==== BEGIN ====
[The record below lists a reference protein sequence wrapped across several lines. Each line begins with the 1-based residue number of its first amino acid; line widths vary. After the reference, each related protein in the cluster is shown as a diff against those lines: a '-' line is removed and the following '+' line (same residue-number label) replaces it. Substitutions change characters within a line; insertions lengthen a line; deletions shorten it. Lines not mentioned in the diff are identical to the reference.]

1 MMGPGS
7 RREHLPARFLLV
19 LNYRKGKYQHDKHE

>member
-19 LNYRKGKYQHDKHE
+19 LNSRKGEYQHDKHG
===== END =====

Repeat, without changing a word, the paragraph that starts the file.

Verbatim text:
[The record below lists a reference protein sequence wrapped across several lines. Each line begins with the 1-based residue number of its first amino acid; line widths vary. After the reference, each related protein in the cluster is shown as a diff against those lines: a '-' line is removed and the following '+' line (same residue-number label) replaces it. Substitutions change characters within a line; insertions lengthen a line; deletions shorten it. Lines not mentioned in the diff are identical to the reference.]